One thing people don’t know is that you’re not allowed to sleep while you reserve a spot: the park guards who roam around will come and wake you up. Some reservers do just chill while they’re waiting; others start drinking, though. I’m going to be honest: I start drinking from the moment I get there.
I love hanami season because it’s a great atmosphere to be in. Everyone’s socialising, and all the sakura in the background is so beautiful. For me personally, it’s also a chance to experiment with food. I used to be a chef so I love preparing food for everyone.
Hanami is the only time when you’ll be able to see properly organised chaos – and of course a beautiful array of sakura and people unwinding and letting go. It’s the best time of year.
Yuri – hairstylist
I’m a hairstylist. I work freelance now, but two years ago I went to reserve the hanami spot for my previous salon. It’s not that our salon had a senpai-kohai hierarchy system; I think I was just relegated to the duty because I didn’t have an appointment.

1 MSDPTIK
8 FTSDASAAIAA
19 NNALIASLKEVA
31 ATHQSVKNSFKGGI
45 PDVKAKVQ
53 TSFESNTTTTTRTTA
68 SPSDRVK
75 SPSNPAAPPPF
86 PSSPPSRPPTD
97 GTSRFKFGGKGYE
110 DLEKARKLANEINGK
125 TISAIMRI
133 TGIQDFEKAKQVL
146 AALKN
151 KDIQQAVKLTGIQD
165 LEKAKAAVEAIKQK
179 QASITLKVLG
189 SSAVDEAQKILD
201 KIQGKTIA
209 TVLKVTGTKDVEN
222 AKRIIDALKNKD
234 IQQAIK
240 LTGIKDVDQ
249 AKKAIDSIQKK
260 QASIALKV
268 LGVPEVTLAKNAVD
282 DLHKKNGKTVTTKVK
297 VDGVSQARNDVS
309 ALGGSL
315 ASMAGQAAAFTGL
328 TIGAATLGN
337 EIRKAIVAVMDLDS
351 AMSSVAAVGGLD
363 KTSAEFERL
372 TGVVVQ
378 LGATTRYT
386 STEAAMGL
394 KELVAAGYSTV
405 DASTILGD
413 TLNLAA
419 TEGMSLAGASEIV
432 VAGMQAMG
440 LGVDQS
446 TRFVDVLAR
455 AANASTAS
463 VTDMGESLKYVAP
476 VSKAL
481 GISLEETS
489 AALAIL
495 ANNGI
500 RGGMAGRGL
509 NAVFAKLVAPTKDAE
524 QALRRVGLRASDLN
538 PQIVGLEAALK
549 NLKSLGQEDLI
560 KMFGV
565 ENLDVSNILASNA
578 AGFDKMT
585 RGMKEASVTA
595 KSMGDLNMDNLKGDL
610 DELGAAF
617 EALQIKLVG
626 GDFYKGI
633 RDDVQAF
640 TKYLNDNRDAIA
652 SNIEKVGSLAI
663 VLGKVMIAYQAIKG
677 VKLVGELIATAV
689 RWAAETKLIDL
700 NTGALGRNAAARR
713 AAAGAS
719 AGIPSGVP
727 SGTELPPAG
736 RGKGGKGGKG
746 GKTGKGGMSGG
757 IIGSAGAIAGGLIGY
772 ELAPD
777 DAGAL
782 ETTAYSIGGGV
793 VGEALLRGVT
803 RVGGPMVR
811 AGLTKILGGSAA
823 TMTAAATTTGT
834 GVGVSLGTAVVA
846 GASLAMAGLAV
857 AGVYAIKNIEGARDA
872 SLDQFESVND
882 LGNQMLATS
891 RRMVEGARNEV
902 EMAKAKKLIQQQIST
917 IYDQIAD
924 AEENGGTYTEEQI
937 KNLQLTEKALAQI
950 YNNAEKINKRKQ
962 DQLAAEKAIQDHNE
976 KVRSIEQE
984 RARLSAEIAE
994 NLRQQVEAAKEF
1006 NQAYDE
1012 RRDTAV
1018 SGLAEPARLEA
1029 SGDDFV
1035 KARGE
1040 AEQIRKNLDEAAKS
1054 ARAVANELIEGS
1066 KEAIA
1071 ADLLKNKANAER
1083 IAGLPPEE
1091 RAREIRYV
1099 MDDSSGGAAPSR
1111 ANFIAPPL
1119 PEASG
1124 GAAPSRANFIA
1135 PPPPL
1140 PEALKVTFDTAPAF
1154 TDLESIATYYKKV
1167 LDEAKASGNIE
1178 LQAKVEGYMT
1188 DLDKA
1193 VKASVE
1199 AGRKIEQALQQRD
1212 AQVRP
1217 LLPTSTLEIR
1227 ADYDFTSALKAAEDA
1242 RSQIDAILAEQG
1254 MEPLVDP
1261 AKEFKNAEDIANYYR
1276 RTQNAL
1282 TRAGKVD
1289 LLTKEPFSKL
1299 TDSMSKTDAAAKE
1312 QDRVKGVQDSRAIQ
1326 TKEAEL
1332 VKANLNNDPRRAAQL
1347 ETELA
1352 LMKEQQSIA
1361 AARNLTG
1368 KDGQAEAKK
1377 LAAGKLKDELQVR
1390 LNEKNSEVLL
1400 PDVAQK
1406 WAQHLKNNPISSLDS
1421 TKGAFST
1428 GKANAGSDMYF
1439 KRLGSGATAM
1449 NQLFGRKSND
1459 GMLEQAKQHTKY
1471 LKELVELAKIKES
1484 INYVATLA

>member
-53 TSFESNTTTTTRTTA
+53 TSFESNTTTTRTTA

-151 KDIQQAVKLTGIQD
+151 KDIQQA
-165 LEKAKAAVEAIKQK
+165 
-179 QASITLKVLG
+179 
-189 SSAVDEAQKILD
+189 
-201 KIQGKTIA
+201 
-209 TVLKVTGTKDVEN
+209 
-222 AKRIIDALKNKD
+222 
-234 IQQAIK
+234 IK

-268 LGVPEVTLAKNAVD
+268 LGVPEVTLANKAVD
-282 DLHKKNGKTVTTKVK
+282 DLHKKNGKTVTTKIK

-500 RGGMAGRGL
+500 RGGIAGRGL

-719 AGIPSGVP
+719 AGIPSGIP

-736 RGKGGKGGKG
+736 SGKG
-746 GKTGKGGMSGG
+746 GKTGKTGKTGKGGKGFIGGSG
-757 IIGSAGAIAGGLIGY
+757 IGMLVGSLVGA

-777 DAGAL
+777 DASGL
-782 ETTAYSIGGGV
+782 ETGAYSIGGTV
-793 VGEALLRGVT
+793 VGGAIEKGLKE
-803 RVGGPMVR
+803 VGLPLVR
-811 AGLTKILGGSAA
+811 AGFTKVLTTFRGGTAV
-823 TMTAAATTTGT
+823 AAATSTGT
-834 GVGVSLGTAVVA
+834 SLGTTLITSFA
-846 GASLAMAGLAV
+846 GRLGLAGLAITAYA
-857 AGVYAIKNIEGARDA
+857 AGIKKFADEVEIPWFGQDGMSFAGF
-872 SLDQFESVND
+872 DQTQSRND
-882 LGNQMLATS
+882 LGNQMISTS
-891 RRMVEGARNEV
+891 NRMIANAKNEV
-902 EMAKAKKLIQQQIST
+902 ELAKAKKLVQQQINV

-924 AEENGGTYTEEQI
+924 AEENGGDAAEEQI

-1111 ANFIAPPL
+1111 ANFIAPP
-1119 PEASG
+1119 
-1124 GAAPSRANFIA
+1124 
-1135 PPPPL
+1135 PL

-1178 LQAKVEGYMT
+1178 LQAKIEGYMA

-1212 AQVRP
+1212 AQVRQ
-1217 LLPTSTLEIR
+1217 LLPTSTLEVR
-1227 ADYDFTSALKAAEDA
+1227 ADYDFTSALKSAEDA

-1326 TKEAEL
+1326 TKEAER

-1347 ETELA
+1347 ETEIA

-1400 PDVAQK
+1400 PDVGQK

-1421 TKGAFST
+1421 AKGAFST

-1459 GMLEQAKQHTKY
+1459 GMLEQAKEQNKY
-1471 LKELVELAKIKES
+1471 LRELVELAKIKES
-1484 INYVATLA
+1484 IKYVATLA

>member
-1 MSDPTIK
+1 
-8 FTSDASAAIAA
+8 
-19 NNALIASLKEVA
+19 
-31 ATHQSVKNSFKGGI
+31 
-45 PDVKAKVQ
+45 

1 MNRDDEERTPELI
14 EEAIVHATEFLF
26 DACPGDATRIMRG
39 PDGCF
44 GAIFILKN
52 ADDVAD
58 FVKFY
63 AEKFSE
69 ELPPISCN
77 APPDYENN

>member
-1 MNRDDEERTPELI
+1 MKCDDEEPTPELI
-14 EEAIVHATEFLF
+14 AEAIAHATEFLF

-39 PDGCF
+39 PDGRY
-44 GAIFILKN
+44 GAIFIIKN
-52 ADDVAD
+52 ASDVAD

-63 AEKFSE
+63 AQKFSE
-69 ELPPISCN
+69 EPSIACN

The salon assistant came with me, too. Our party was going to be on a Monday night in the park around Yasukuni Shrine, once the salon had shut, so we got there around 2pm or 3pm to save a spot. The area around Yasukuni is a great cherry-blossom spot. It has a lot of food stalls – yakitori stands and the like – so it feels like a festival almost. Once we got to the site, we had to hunt out an available spot that was covered in sakura – that’s super important.
There are interesting dynamics in the hanami party world. The behind-the-scenes politics in some offices contrasts with the breezy, laid-back and ‘in the moment’ ethos of the hanami season. Up until quite recently, a lot of office workers would feel like they were forced to drink during this season. There used to be a common game we called ‘iki, iki, iki’ (drink, drink, drink). My company didn’t have the game, though, because I can’t drink alcohol – it makes me ill – and some of my co-workers and bosses don’t drink either.
If you’re a newer recruit to a company or considered lower in the pecking order, hanami party season can actually be quite stressful. You’re expected to be the one serving the more superior employees drinks. You’re also the one who has to set up, and go and get more ice. If it’s a ‘black company’ (a company known for not treating employees well), I don’t think you can sit and relax; you have a lot to do and stuff.
Not all hanami events are as structured as the one I was a part of. Hanami can be different for so many people. I live near a major Tokyo park, so often I’ll just go and pop by there because there’s always a friend there hanging out.